Remembering Your 30 Hour Famine


By Brad Hauge

I don’t remember what I had for breakfast last Friday. Really, I don’t. I’m also not entirely sure what I taught at youth group 6 weeks ago, and if I’m being honest, I can’t remember exactly what outfit I sent my daughter off to school in just this morning.

Does it matter? Probably not. I haven’t incurred any brain trauma (at least I don’t think…) that would cause short-term memory loss. I’ve never dealt with amnesia before, and there is plenty about my week I can remember. So, that’s good.

But if I can’t remember the things of my fairly structured and low-key adult life, how much can we really expect the students in our ministries (who are stressed to the max) to fully remember; let alone digest and reflect on what it means to their lives.

Which, as youth workers, is actually pretty frustrating, right? We agonize over what we teach, craft perfectly worded small group questions, and invent brilliant Scripture illustrations all to realize that 30 minutes after the kids get home, and hop on their phones or start their homework, there is seemingly little leftover residue from our program on their lives.

And the frustration we often feel when lessons and moments don’t seem to have much lasting impact on student’s day-to-day lives is only compounded when it follows an incredible and important event like 30 Hour Famine.

Some things are worth remembering. Your 30 Hour Famine experience is worth remembering. The thousands upon thousands of children struggling with hunger-related issues are worth remembering. And the fact that your students have the power to do something about it is worth remembering.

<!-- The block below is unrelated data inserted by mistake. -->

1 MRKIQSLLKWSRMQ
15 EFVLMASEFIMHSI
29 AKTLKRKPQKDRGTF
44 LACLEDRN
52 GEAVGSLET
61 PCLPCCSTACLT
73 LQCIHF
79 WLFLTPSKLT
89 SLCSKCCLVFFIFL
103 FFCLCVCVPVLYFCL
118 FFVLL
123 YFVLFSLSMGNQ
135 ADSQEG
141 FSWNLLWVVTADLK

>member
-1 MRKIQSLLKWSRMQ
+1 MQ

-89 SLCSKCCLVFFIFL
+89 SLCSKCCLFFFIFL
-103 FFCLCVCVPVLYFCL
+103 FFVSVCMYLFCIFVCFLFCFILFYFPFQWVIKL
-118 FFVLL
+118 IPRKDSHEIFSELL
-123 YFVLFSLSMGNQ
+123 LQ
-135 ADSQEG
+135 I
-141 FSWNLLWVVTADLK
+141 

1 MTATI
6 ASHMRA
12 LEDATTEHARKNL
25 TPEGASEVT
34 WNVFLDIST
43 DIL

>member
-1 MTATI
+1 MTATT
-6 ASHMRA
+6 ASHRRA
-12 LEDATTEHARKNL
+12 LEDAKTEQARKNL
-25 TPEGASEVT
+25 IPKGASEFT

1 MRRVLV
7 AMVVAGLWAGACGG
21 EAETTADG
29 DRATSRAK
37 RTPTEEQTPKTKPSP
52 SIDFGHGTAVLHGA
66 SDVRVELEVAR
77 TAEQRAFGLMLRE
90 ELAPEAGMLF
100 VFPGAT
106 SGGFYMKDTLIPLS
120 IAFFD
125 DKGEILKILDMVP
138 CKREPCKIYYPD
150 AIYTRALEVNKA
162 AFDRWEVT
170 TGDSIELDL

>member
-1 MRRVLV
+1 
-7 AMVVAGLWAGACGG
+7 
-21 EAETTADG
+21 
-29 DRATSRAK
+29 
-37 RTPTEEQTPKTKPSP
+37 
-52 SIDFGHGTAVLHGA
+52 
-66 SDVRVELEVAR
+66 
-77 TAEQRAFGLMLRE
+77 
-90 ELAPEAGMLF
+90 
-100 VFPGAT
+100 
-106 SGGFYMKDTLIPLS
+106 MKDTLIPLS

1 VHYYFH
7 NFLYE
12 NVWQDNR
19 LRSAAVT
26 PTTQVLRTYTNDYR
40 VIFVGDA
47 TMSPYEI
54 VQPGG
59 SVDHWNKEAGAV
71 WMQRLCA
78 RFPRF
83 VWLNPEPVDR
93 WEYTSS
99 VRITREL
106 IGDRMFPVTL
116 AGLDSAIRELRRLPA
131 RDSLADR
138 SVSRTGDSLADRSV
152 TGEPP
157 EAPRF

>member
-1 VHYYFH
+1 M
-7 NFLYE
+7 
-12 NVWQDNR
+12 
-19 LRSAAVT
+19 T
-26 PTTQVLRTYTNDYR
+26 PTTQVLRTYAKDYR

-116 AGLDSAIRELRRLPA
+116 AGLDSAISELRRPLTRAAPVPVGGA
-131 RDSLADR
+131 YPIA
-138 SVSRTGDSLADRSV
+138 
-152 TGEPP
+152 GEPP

Many of us are currently planning our year-end youth groups and gatherings, so let’s ask: how might we use those moments together to remember? To look back and raise Ebenezers to the moments God showed up and was at work in and amongst your students. And specifically, through the work of your 30 Hour Famine this past winter or spring. Here are some ideas to help you help them remember:

    • Create a 30 Hour Famine-themed prayer station your students can use to remember the passion they felt for being a part of something bigger than themselves. Use specific photos and information that was taught during the Famine to help guide them as they pray for those still hungry.
    • Celebrate! Use the end of the school/program year to celebrate what the funds raised during your Famine might be up to currently. Reach out to World Vision and see if they have some (probably not specific to your team’s actual funds) stories and photos of actual action happening on the group providing food, hope, and resources for folks around the world that wouldn’t be possible without your student’s activism.
    • Sponsor a child through World Vision and make it part of your group’s weekly rhythm. Take up an ‘offering’ each week when you gather and use the 2-3 minutes while you “pass the plates” to talk about, or show videos depicting, the work that is ongoing around the world to raise awareness and funds for hunger related issues.
    • Designate 5-10 minutes on the first week of every month as “30 Hour Famine Check In” time, where you can raise awareness for struggles around the world from starvation to the refugee crisis, share fun and meaningful memories from your most recent famine together, and spend time praying for the hungry both at home and around the world.

Forgetting is natural—especially in our current cultural climate of immediacy. However, that doesn’t mean we have to forget—and it doesn’t mean we have to let our students forget. Especially when remembering means God is at work in the world, that we get to be a part of that work, and that the work we’re a part of with God can change the world. That’s worth remembering.